Limiting What Central Banks Do – Room for Debate – NYTimes.com
Professor Russell Roberts responds to the comments made by Robert Zoellick regarding his suggestion that there be some kind of return to a gold standard. Zoellick’s remarks are understandable in the current economic climate, especially when there is a probable trade war looming (thanks for nothing Barry).
The points raised by Professor Roberts are:
- how should central banks be constrained.
- the Gold Standard itself is a flawed system that imposed burdens upon the world’s economies during the Great Depression; this in turn either caused or exacerbated the downturn.
- the current system is just as flawed as the Gold Standard.
What is the best system? A return to the Gold Standard would be a very backward step, and I believe it is one that should be avoided. However, a system that seems to be unconstrained is as bad as the system of constraints under the Gold Standard. The alternative needs to be a system where business is allowed to prosper without too many government constraints, and yet there needs to be some constraints when it comes to the activities of a Federal Reserve.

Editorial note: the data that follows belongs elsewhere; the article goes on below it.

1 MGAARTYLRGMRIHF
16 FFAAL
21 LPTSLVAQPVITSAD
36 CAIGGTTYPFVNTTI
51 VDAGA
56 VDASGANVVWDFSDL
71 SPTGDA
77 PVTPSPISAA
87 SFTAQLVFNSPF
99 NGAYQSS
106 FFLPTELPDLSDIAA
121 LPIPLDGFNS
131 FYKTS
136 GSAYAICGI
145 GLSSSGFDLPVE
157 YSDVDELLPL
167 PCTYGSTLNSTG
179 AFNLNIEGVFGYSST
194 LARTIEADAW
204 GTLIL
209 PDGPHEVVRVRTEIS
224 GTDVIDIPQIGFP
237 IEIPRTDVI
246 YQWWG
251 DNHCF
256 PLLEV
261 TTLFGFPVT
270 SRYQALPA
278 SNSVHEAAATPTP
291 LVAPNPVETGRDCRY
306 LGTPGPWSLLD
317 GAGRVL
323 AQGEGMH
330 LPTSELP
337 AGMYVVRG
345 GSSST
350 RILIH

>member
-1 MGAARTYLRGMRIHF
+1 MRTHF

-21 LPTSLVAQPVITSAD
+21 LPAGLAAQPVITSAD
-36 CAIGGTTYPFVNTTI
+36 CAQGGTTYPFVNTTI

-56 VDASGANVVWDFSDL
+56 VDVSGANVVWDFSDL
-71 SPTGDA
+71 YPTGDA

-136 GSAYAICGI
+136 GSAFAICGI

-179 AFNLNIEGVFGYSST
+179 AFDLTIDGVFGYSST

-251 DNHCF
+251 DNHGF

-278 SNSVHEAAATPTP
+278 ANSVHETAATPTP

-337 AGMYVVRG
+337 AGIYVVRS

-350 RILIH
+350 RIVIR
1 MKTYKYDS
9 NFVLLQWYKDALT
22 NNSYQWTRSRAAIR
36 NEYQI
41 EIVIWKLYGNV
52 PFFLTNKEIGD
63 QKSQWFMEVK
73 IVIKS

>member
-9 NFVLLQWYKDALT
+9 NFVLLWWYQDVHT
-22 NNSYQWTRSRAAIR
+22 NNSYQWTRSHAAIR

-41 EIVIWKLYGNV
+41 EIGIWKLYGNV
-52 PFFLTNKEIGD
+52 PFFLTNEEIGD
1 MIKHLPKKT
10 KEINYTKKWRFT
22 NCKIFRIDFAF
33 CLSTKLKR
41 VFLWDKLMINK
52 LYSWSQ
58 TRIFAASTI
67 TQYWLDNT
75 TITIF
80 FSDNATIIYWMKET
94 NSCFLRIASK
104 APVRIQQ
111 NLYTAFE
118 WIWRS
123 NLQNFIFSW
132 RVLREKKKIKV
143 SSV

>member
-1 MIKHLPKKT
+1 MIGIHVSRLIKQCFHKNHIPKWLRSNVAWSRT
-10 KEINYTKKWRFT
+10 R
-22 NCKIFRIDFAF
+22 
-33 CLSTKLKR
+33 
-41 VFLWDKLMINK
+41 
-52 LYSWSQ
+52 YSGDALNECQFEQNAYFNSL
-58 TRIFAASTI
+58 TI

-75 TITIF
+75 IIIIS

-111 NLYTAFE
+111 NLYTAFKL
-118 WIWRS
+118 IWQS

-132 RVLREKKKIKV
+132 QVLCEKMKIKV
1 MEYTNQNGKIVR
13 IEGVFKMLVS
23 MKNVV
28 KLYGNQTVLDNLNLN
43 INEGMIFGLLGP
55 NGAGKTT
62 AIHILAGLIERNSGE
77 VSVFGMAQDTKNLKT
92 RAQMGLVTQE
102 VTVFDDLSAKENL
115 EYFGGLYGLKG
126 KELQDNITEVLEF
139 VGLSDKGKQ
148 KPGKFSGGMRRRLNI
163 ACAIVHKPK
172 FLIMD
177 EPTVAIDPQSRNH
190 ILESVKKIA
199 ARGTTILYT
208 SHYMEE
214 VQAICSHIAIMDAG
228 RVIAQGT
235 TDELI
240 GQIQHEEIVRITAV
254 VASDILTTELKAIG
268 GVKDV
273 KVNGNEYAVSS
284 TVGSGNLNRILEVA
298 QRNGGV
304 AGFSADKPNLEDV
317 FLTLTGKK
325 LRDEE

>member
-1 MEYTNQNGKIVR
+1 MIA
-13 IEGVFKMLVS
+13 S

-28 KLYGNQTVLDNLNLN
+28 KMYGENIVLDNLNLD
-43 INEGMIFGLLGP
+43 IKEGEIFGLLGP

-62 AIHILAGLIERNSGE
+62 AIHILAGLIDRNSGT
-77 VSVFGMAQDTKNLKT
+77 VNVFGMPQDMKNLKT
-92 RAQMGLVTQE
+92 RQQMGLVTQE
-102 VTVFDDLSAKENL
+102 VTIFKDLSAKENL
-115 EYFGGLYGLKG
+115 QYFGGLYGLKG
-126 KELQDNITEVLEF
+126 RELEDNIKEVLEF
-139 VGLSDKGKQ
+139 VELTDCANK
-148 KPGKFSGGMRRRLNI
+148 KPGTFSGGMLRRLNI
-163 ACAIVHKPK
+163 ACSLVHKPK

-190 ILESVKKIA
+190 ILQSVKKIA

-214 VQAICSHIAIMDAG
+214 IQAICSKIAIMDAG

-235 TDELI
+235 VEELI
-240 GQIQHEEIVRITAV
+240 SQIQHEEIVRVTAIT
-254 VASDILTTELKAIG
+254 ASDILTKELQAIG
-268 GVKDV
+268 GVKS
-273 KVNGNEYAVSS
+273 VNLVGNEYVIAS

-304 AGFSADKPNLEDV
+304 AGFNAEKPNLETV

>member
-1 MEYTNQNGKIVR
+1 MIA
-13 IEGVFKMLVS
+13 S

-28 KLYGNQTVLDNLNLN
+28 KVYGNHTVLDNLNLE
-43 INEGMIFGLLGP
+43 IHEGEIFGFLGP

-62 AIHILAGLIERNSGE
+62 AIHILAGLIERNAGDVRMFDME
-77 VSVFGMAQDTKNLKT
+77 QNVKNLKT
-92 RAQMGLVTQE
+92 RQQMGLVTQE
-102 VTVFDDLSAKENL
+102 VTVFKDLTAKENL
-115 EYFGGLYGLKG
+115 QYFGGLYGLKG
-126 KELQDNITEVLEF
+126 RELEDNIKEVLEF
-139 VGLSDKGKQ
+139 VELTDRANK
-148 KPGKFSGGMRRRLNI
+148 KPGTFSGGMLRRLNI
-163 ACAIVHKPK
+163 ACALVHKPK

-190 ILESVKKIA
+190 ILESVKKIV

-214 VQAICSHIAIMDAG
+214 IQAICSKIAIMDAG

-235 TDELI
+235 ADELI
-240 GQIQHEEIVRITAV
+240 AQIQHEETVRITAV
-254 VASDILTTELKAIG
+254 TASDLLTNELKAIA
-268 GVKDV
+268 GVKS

Based upon my Australian experience of the Reserve Bank, I would offer the way in which it has to operate as an alternative. Australia was not as deeply affected by the Global Financial Crisis as elsewhere and I think that there are some very good reasons for this situation:
- banks do not give mortgage loans to families who do not have the ability to re-pay the loan;
- Statutory Reserve Deposits
- the RBA meets once a month and looks at the economic data. If it looks like inflation is heating up they attempt to apply the brake by raising interest rates (curses upon their decisions!!)